Thursday, January 14, 2021

Hearing Loss: Four Things You Should Do In a Pandemic #hearingloss #hearinghealth #Healthy2021

Living with hearing loss is always difficult, but doing so during the current COVID quarantine requirements can be especially challenging! After years of procrastination, I finally started wearing hearing aids a little over a year ago. It's hard to overstate the difference this decision has made to my daily life -- it's literally one of the best decisions I've ever made. As part of my year-long #Healthy2021 series, today's feature is sharing four great strategies for dealing with hearing loss while practicing COVID social distancing. This article may contain affiliate links.


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If you suffer from hearing loss, you may have found that life in a pandemic isn’t a piece of cake. It’s not the sort of underlying health issue that puts your safety at risk, but it definitely isn’t pleasant. For one thing, hearing loss requires a lot of careful treatment and understanding, two features that aren’t available when health services are overwhelmed. Hearing loss side-effects can be incredibly damaging -- from making your hearing worse (maybe permanently) to exacerbating feelings of isolation and loneliness. The COVID lockdown down is tough enough without added pressure dealing with very real, prominent health issues. However, all is not lost! Experiencing hearing loss during a pandemic is challenging, but it isn’t a game changer -- especially if you heed the following advice. Here are four actions you can help to help your ear health and hearing.

(1) Preserve Your Hearing Aids

Hearing aids are excellent tools that make your lifestyle much easier by improving your ability to hear. Whether you turn the volume up or down, you're in control -- something that isn’t true when you rely solely on your unassisted hearing. However, hearing aids aren’t infallible, which means it’s essential to maintain them as much as possible. You should start by treating them with care. That means not putting them down on the nearest uncovered surface, because bacteria and dirt will build quickly. Once contaminants get under the case, hearing aids can malfunction. Instead, it’s important to put hearing aids back in their storage box and close the lid to provide an extra layer of protection. Don’t forget about the batteries either! To make your hearing aid batteries last longer, leave the battery door open when you're not using your hearing aids (i.e., when you're sleeping). This trick could stop the batteries from losing around 3% of their power every year. Taking care of your hearing aids is vital when you don’t have the option to see you audiologist due to COVID restrictions.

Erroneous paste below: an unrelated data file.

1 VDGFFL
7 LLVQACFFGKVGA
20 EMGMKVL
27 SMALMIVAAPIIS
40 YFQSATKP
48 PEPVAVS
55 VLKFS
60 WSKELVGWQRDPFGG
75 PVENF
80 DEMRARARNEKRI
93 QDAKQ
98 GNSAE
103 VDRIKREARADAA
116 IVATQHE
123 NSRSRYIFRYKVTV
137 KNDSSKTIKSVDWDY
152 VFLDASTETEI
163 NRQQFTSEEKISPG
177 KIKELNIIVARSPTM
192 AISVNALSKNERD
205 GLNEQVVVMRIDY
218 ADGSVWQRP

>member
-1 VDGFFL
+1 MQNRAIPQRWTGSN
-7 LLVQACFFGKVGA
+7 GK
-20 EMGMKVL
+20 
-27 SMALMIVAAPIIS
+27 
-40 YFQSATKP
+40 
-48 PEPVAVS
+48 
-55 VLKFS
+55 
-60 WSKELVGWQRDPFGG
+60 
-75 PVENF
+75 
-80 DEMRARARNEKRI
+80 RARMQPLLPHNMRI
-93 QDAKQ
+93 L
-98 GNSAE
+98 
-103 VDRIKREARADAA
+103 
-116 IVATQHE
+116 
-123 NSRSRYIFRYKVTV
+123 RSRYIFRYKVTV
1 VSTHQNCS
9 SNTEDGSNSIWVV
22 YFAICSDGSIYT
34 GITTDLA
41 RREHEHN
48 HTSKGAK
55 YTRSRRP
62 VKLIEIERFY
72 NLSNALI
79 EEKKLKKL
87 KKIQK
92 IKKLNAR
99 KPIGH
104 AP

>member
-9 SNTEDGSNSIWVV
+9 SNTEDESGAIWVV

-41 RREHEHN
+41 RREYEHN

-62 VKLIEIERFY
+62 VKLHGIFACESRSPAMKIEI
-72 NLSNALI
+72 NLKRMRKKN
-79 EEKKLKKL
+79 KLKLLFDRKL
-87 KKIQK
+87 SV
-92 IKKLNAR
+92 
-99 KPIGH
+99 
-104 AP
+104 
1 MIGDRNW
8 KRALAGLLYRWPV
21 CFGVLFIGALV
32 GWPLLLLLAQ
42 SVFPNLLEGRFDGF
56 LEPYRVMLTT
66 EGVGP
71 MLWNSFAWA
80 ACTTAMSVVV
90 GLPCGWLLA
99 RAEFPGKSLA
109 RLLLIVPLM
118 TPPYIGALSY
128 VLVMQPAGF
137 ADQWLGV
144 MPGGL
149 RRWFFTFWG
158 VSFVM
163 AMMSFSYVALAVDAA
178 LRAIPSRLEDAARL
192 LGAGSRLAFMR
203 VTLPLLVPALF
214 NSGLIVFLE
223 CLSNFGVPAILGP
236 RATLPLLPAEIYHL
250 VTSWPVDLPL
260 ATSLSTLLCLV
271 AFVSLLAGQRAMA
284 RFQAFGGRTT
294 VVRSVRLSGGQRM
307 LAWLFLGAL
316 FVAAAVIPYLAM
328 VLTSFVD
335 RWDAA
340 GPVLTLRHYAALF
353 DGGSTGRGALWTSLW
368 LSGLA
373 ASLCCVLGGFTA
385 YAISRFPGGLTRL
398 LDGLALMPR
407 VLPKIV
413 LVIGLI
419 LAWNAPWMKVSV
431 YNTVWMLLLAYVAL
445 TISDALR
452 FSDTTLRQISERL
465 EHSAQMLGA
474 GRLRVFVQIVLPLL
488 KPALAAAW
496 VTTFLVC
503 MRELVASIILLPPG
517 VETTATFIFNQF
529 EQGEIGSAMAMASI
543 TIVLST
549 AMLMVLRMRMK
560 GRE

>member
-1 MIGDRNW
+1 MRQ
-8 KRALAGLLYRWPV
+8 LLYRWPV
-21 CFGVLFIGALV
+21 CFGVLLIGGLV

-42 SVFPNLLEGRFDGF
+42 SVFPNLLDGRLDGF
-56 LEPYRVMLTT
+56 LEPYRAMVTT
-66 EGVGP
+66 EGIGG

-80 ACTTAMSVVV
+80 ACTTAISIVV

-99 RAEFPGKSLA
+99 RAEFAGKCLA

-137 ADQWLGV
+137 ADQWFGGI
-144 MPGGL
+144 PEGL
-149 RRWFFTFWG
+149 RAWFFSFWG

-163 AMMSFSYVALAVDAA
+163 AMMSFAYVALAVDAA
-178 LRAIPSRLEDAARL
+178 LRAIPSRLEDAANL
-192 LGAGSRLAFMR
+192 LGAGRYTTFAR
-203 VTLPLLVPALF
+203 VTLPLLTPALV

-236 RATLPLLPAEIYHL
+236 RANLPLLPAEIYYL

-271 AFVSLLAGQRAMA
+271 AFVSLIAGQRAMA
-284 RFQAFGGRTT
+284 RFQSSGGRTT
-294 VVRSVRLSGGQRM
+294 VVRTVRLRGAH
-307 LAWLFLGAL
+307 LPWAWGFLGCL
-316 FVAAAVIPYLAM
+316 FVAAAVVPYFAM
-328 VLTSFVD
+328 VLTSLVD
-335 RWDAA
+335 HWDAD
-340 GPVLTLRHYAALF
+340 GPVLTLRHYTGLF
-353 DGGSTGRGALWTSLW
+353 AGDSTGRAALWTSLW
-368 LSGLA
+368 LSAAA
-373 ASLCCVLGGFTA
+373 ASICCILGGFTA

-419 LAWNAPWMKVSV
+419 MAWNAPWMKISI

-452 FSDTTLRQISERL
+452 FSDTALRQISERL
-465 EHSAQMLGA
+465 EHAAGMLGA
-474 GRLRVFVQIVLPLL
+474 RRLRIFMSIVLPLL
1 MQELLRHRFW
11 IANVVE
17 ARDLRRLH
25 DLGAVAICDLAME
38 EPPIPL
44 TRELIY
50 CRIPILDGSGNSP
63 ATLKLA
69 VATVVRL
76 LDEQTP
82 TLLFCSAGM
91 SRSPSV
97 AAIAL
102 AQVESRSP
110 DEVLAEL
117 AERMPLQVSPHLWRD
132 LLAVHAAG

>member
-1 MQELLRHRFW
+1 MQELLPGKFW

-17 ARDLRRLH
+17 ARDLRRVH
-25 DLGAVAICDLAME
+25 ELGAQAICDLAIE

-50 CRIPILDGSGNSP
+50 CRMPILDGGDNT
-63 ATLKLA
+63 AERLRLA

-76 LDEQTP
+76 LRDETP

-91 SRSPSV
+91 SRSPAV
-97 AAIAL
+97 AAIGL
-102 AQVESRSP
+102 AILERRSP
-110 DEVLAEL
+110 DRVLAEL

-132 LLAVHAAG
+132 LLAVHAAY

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(2) Wear a Mask

Most people are wearing masks indoors and outdoors to stop the spread of the COVID virus. However, a mask isn’t the only way to keep yourself and others safe when you’re in an enclosed space. Some people prefer to wear a balaclava or scarf. These options are workable backup plans in case you forget to bring a traditional face mask, but they aren’t ideal for people with hearing loss -- because any extra fabric around the ears can cause reduced hearing. This can make it difficult to understand what people are saying when you’re in a supermarket or store. Traditional masks connects to your face via two small, thin pieces of string. With these masks, there are no hearing obstacles to contend with.

(3) Cut Screen Time

At first thought, staring at a device screen isn’t necessarily bad for your ears. Excessive use of mobile devices won’t do your eyes any good...but it can also harm your hearing under specific situations. Mobile devices are potentially harmful to your ears if you use them to listen to music. Spotify and Apple Music have made streaming songs very straightforward, which is why Americans listened to music for more than four hours a day before the current health crisis. Stats show the use of streaming services is only going up, so you may find you’re using your earbuds and headphones more. High volume or pitch can lead to hearing damage, and a build-up of ear wax can make your predicament even worse. Therefore, it’s imperative to cut down on your mobile device usage if you spend a lot of the day using it to listen to music.

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(4) Reach Out

Don’t let your ego get in the way of your health! It can be considered rude to ask people to speak louder or repeat themselves. However, it may be the only way you can connect with your loved ones. If you let your hearing loss silence you, you may become another statistic of the loneliness epidemic that's occurring due to COVID. Your support network is likely much smaller due to social distancing restrictions. This is rough, but it’s even worse when you can’t hear the people you are able to interact with. Therefore, it’s essential to put your ego aside and reach out. If you’re self conscious, explain why you need those in your inner circle to repeat themselves. Not only will they understand, but they’ll likely be understanding, patient, and appreciative of your request.

You shouldn’t underestimate the impacts of hearing loss during an ongoing health pandemic like we're currently experiencing worldwide. If in doubt, contact a hearing specialist via remote channels to discuss your available treatment options.

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